This is a book about books, and bodies, and babies. It is a book about the things that haunt us – the things that remain, that refuse to die, so that we have to ask ourselves what purpose they are serving. This is also a book that takes place for the most part over the course of a year that begins in November 2019 – so you know what else this is a book about.
The main character of this novel is Tookie, an Ojibwe woman in Minnesota who endured a harrowing childhood and drug addiction in her young adulthood. Her addiction lead her to a crime for which she was sentenced to 60 years in prison. She serves 10 of those years before her early release – in that time, she has gotten clean and honed her love of reading. Upon her release, Tookie begins working for a local indigenous bookstore, falls in love and marries, and essentially falls into a comfortable life. A regular customer, Flora, dies in November 2019 – and Tookie is the first to notice that Flora continues to hang around the bookstore.
Flora is not just a regular customer. She seems to be a white woman who believes that she has native heritage, but struggles to find proof of that. Despite not being able to definitely state her connection to a tribe, she focuses her time and attention towards native groups. She adopted a native teenager, donated her time and money to different native causes – she was reliable and present. And yet, her presence always grated on Tookie, who found her to be a try-hard wannabe. Thus, Tookie is surprised and a bit annoyed when she first notices that Flora is haunting the bookstore and making her presence known mostly to Tookie alone.
This book takes on a LOT. As mentioned, the timing of the book covers 2020, and even writing that feels heavy. While the books isn’t overly long (374 pages) it feels as though there are many different parts, sort of like the experience of 2020 itself. There’s the BEFORE, where Tookie is dealing with a haunting, which feels very important to her (and to be fair, that would be quite a stressful situation). As a reader who knows what’s to come, there’s something powerful about the dread you feel when she describes a book tour taking place in early March 2020. She recounts the unease of February 2020 – do we need more hand sanitizer? What should our family be hoarding from the store? And then the dread of that spring, the complete uncertainty, the feeling of being locked in and isolated during the shutdown. All of that sits in the middle of the book – and I wasn’t quite prepared for the way it hit me, honestly. Surely over time we will get more pandemic-related literature, but this might be the first book for me that provides a fictional account of that time that feels quite real.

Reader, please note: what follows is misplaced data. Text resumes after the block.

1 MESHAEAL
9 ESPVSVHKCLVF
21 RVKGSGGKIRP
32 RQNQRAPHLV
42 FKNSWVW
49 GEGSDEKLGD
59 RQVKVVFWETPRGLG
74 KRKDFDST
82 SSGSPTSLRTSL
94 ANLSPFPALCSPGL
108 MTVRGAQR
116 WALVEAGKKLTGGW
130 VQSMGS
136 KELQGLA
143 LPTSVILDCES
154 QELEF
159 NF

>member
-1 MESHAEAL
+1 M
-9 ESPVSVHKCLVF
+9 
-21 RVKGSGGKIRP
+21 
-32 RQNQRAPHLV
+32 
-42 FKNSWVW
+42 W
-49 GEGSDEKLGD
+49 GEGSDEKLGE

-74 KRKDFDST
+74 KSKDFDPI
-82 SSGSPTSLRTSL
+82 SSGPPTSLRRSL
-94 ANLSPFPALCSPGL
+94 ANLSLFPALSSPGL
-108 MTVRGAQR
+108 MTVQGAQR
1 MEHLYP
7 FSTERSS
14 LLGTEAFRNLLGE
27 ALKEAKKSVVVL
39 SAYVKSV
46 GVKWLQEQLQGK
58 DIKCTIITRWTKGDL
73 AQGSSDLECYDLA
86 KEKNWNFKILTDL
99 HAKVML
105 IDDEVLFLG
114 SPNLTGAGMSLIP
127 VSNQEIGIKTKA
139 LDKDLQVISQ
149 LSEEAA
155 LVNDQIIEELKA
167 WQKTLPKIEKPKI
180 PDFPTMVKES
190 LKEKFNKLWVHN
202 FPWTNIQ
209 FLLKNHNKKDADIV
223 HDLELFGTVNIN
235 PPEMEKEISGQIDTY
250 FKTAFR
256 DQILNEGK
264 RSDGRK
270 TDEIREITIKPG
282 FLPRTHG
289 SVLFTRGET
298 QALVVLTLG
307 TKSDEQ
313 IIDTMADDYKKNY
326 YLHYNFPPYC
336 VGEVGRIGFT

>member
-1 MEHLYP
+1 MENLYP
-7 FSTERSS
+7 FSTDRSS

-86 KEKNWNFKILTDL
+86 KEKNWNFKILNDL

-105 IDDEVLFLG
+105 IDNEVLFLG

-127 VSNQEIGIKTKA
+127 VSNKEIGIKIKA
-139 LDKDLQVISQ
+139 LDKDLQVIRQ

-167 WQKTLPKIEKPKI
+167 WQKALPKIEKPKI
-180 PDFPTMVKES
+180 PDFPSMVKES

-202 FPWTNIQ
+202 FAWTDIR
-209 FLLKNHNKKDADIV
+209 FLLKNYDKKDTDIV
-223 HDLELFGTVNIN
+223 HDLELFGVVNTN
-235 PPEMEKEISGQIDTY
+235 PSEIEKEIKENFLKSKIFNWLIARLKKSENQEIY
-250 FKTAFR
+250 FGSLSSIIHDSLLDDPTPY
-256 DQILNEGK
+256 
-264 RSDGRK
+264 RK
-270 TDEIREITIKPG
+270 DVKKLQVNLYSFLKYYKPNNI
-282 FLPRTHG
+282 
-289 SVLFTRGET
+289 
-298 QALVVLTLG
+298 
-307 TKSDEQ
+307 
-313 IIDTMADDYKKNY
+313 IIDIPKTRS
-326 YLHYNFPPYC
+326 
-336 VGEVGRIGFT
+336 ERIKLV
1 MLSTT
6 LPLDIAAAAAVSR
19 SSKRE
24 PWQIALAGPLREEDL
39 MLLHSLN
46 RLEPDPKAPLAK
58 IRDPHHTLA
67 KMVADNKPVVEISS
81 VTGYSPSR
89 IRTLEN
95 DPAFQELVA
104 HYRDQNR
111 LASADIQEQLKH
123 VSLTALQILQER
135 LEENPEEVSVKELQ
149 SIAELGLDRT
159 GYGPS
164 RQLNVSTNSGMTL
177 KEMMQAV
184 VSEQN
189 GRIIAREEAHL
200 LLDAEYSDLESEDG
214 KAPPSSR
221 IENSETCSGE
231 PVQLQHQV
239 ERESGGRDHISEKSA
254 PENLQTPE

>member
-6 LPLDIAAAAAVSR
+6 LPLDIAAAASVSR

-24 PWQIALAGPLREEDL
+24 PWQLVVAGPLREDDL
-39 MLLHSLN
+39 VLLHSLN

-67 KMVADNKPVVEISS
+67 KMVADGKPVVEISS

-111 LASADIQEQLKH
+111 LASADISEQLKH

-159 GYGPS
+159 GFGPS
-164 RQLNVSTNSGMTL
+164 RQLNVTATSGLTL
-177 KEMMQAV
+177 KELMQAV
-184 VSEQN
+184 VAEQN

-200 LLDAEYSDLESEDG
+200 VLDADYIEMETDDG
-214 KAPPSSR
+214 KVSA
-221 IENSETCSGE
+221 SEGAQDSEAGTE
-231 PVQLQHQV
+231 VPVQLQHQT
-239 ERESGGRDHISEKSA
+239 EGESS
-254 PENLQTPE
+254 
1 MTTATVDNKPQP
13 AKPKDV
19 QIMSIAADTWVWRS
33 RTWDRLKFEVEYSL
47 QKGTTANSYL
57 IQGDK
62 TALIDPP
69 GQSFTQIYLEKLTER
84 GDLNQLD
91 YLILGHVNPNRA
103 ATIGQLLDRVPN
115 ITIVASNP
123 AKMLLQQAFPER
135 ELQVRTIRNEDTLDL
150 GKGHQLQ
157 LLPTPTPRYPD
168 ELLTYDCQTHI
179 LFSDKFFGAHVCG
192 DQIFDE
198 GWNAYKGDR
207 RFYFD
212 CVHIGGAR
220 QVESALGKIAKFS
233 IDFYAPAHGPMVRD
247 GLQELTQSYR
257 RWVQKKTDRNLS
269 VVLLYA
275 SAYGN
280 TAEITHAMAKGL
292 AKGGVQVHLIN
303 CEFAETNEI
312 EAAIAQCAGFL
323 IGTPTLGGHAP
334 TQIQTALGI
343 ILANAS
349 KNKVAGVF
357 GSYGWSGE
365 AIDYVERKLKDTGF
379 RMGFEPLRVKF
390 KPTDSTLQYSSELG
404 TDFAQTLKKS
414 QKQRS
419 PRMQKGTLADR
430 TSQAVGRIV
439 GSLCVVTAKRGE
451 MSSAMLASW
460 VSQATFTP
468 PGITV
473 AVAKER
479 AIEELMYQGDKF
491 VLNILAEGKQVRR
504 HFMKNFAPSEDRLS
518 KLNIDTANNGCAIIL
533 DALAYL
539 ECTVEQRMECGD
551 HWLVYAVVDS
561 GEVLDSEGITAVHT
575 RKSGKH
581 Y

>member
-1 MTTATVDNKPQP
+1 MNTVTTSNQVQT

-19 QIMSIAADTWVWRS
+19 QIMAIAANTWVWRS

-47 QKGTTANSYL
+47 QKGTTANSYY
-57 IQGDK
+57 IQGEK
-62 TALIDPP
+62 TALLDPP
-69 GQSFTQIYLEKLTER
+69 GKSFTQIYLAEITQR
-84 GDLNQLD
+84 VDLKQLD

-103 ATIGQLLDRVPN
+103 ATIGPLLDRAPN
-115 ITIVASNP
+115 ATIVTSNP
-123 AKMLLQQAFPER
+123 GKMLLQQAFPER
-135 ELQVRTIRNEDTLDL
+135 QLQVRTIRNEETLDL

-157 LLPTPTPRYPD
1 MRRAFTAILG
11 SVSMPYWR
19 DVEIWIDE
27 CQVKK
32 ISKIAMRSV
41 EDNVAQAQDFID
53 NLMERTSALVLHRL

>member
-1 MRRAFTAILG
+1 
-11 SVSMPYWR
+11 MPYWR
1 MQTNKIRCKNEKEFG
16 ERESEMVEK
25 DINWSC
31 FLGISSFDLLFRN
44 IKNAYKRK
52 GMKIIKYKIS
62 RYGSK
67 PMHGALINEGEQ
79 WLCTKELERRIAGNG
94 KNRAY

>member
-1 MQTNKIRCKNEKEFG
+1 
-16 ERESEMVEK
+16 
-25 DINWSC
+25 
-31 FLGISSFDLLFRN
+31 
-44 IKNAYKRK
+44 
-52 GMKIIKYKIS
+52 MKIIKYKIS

But it doesn’t stop with the onset of the pandemic. This novel also deals directly with the tragic death of George Floyd and the protests that follow. Tookie has a complicated relationship to the protests, but many people in her sphere are directly involved with the uprising. There’s very real depictions of the pain of watching someone you love endure Covid (and the special hell that is Covid-era hospitalizations). Mental health, addiction and indigenous metaphysics are all given space. There’s trauma upon trauma, because, again, this is a book about what haunts us. This story is generally linear, but because there are so many different threads it feels quite impressive when the author brings each part together for a more or less satisfying conclusion.
Something really lovely about this book is the amount of book recommendations embedded within it. Tookie’s job as a bookseller is central to the plot, and most of us will feel right at home in her bookstore. It’s such a joy to read about people who truly love books. The author helpfully includes booklists at the back – I took pictures of these pages to fill my own TBR pile with. I highly suggest making room in your own TBR pile for this timely, enjoyable novel.